I had to puzzle my way through self-signed certificates on Windows by combining bits and pieces from the given answers and further resources. Here is my own (and hopefully complete) walk-through. Hope it will spare you some of my own painful learning curve. It also contains infos on related topics that will pop up sooner or later when you create your own certs.
Create a self-signed certificate on Windows 10 and below
Don't use makecert.exe. It has been deprecated by Microsoft.
The modern way uses a Powershell command.
Open Powershell with Administrator privileges:
New-SelfSignedCertificate -DnsName "*.dev.local", "dev.local", "localhost" -CertStoreLocation cert:\LocalMachine\My -FriendlyName "Dev Cert *.dev.local, dev.local, localhost" -NotAfter (Get-Date).AddYears(15)
Windows 8, Windows Server 2012 R2:
In Powershell on these systems the parameters -FriendlyName and -NotAfter do not exist. Simply remove them from the above command line.
Open Powershell with Administrator privileges:
New-SelfSignedCertificate -DnsName "*.dev.local", "dev.local", "localhost" -CertStoreLocation cert:\LocalMachine\My
An alternative is to use the method for older Windows version below, which allows you to use all the features of Win 10 for cert creation...
Older Windows versions:
My recommendation for older Windows versions is to create the cert on a Win 10 machine, export it to a .PFX file using an mmc instance (see "Trust the certificate" below) and import it into the cert store on the target machine with the old Windows OS. To import the cert do NOT right-click it. Although there is an "Import certificate" item in the context menu, it failed all my trials to use it on Win Server 2008. Instead open another mmc instance on the target machine, navigate to "Certificates (Local Computer) / Personal / Certificates", right click into the middle pane and select All tasks → Import.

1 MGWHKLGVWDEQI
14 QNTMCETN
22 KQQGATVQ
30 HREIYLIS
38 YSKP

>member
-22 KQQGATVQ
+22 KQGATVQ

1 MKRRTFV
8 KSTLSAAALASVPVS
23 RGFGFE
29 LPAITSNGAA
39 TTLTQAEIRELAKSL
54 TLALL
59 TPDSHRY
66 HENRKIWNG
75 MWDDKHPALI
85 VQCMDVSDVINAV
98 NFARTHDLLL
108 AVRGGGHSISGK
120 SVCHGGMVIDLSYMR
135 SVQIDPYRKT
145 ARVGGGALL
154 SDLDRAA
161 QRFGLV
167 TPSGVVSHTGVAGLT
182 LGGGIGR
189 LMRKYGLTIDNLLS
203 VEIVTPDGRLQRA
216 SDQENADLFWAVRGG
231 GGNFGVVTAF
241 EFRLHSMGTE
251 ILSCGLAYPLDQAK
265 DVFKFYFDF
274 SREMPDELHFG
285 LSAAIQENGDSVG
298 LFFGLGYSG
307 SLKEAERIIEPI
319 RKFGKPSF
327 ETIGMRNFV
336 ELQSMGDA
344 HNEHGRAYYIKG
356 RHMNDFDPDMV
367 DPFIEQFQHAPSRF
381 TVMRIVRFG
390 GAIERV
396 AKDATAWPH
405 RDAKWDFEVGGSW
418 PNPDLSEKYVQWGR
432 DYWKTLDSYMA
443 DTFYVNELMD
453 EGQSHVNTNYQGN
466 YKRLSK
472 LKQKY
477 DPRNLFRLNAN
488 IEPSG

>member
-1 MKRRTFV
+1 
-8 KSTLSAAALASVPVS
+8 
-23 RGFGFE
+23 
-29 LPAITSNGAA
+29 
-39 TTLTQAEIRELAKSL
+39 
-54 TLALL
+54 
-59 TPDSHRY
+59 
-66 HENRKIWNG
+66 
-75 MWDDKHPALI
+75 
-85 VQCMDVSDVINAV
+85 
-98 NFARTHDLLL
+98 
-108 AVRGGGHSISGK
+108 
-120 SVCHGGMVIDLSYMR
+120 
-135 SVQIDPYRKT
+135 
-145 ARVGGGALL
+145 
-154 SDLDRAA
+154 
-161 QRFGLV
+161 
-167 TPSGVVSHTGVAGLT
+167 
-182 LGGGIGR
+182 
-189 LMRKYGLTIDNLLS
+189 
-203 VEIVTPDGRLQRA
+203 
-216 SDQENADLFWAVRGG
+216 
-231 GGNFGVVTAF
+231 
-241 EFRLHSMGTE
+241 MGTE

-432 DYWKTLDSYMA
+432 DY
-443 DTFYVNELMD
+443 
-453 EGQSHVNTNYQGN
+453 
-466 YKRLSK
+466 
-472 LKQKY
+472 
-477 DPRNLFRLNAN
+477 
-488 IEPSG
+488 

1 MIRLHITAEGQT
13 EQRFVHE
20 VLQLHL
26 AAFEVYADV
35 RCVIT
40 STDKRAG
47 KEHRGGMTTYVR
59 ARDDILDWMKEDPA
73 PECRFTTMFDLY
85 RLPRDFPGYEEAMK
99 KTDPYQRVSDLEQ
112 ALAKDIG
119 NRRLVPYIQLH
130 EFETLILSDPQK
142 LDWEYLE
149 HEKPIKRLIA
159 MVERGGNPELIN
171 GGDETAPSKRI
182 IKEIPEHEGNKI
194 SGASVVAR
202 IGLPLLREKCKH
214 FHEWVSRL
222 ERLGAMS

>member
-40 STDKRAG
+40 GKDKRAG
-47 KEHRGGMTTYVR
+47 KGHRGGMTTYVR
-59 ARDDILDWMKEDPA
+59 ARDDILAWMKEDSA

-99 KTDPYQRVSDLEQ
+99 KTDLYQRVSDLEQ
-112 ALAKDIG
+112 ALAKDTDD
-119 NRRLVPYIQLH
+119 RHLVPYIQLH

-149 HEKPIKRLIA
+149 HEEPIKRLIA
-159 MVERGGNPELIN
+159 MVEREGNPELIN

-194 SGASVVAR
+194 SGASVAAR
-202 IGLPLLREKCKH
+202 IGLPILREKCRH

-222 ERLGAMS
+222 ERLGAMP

The resulting certificate
Both of the above commands create a certificate for the domains
The Win10 version additionally has a live time of 15 years and a readable display name of "Dev Cert *.dev.local, dev.local, localhost".
Update: If you provide multiple hostname entries in parameter
-DnsName (as shown above) the first of these entries will become the domain's Subject (AKA Common Name). The complete list of all hostname entries will be stored in the field Subject Alternative Name (SAN) of the certificate. (Thanks to @BenSewards for pointing that out.)
After creation the cert will be immediately available in any HTTPS bindings of IIS (instructions below).
Trust the certificate
The new cert is not part of any chain of trust and is thus not considered trustworthy by any browsers. To change that, we will copy the cert to the certificate store for Trusted Root CAs on your machine:
Open mmc.exe, File → Add/Remove Snap-In → choose "Certificates" in left column → Add → choose "Computer Account" → Next → "Local Computer..." → Finish → OK
In the left column choose "Certificates (Local Computer) / Personal / Certificates".
Find the newly created cert (in Win 10 the column "Friendly name" may help).
Select this cert and hit Ctrl-C to copy it to clipboard.
In the left column choose "Certificates (Local Computer) / Trusted Root CAs / Certificates".
Hit Ctrl-V to paste your certificate to this store.
The certificate should appear in the list of Trusted Root Authorities and is now considered trustworthy.
Use in IIS
Now you may go to IIS Manager, select the bindings of a local website → Add → https → enter a host name of the form
myname.dev.local (your cert is only valid for
*.dev.local) and select the new certificate → OK.
Add to hosts
Also add your host name to C:\Windows\System32\drivers\etc\hosts:
Now Chrome and IE should treat the certificate as trustworthy and load your website when you open up